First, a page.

Have you ever wondered how those tea leaves you enjoy are picked?
Tea leaves are harvested several times throughout the year and all tea except herbal teas, come from the Camellia sinensis plant. These plants grow like a bush and will produce new shoots from 1 to 4 times a year, depending on where they are grown.
Most Tea grows generally in subtropical regions and the main producers like Sri Lanka, Indonesia, Kenya, India, China in hills and mountains from sea level to 7000 feet in altitude.
Harvesting and Processing Tea
- Much tea is harvested by hand picking, it is better quality than machine picking which does not get the higher quality top 2 leaves. The youngest shoots and bud or tip are picked, the tip is an unexpanded leaf at end of shoot.
The uppermost stem and tip is called a “flush”. This is the basic part of tea production. Each tea variety picked has different requirements and use local. experienced tea pickers.
- There are the four main types of tea: green, black, oolong and white, all are processed differently after picking giving them their unique taste, color and aroma. The best teas are considered from the “first flush” picked in the spring since weather is cooler and it’s before the rainy season; or the “second flush” picked in the summer can be a good alternative.
- The environment or terrior is determines the growth and type of tea. Sunshine and rain will accelerate growth, but too much rain can be a problem; too much humidity in the air will not let leaves dry properly.
In high altitudes the tea bushes are planted to follow contours of mountains and prevents soil erosion. Bushes that are kept about one-meter high are easier to hand pick versus the higher tea trees, which can be machine harvested.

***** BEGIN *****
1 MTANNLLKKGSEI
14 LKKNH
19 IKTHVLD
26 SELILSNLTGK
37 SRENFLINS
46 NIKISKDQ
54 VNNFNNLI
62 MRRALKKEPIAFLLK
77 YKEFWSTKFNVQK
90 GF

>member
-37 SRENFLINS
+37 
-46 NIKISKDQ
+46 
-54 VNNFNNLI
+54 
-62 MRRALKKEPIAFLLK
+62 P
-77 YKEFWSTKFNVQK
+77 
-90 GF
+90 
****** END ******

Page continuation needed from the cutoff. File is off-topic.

- Once the tea leaves are picked oxidation starts reacting, so they go directly into processing houses at the tea farm. Oxidation is the technical name for what happens like when you cut an apple and color changes to brown as it sits open in the air.
Tea oxidation is closely monitored and it determines the type and quality of your tea, such as green, black, oolong.
Methods used to process tea include:
- Withering- tea is dried in the sun or under sun shades.
- Rolling-where leaves are rolled into shapes, pellets, twigs or balls
- Oxidation is for black tea; for Green teas it changes to Steaming or pan-firing leaves.
- Drying or roasting
- Sorting by grade, large leaf pieces, smaller leaf pieces or dust.
These stages are all done before tea goes out for consumption either as whole leaf or in tea bags.
Now, when you enjoy your tea you can appreciate the hours of harvesting by the tea pickers and care of processing the leaves giving us a drink of good, high quality great tasting tea.
Cindy Burrows, B.S., M.T., Herbalist and is a Nutrition and Wellness Consultant helping individuals with health programs to improve life and happiness. She is a writer, speaker and owner of several businesses.